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California plot shaking up the real estate world
Manhattan was purchased from native Americans by the Dutch in 1626 for 60 guilders or about $1,000.
Calling itself the cultural, financial, media and entertainment capital, Manhattan is perhaps the most expensive piece of property in the world.
But there’s a little chunk of California that is shaking up the real estate world and is trying to rival Manhattan’s high-priced digs.
A 157-acre plot of ground high above Los Angeles is hitting the market for a cool $1 billion.
But it has a view!
Keep in mind that this gorgeous property is vacant. Although understandably stunning, it’s basically an empty lot. For that price, it does not come with a home.
Millionaires need not inquire on the property. It is reserved for a select list of 2,800 billionaires worldwide.
A few years back, an oceanfront property in the Hamptons sold for $137 million, a then-record for a single-family property. But keep in mind, this California property does not include a residence.
The highest price ever for a home was the $300 million French property purchased by a Saudi prince. Who else?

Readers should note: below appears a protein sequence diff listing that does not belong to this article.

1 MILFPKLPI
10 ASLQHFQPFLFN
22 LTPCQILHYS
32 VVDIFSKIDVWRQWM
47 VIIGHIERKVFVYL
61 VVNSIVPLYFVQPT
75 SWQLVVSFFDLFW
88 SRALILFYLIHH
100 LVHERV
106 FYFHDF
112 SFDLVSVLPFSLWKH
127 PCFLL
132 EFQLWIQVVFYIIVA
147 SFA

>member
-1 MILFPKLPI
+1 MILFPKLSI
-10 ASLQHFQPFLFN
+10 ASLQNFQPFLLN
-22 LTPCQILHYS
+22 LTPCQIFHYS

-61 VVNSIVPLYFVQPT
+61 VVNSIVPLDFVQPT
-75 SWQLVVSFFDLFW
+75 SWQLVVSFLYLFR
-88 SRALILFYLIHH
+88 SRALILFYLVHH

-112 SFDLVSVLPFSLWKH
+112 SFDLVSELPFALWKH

Extremely high-price lots in pricey LA neighborhoods run around $20 million per acre.
But this hilltop real estate has expensive tongues waging.
Tom Cruise tried once to buy the property.
And 30 years ago, Merv Griffin actually purchased the lot with plans to build a 60,000 sq. ft. home. He eventually abandoned those plans and sold the lot.
Five billionaires have been targeted as potential buyers. Their addresses are in London, Qatar, Russia and China.
Insiders believe the property will go into a fire sale for a much-reduced amount — say around $500 million or so.
There’s much discussion these days about income inequality. And let’s be honest, few among us can even imagine a property with that price tag.
A news article last week opined that Jeff Bezos of Amazon fame may be the world’s first trillionaire.
These astronomical numbers are mind-boggling.
Like you perhaps, I put these figures into my small world. And I wonder — like a liberal — if in fact there is such a thing as too much money.
As a staunch conservative and capitalist, the answer is absolutely not.
But when I consider an empty lot — granted, a beautiful empty lot — for $1 billion, it gets you thinking.